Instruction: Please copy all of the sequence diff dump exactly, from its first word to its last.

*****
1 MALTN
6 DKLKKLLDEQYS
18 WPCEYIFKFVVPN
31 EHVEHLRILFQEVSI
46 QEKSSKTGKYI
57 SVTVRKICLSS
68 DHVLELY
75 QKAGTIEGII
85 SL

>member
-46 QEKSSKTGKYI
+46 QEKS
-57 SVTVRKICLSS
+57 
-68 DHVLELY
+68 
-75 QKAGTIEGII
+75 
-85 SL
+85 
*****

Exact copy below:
1 MALTN
6 DKLKKLLDEQYS
18 WPCEYIFKFVVPN
31 EHVEHLRILFQEVSI
46 QEKSSKTGKYI
57 SVTVRKICLSS
68 DHVLELY
75 QKAGTIEGII
85 SL

>member
-46 QEKSSKTGKYI
+46 QEKS
-57 SVTVRKICLSS
+57 
-68 DHVLELY
+68 
-75 QKAGTIEGII
+75 
-85 SL
+85 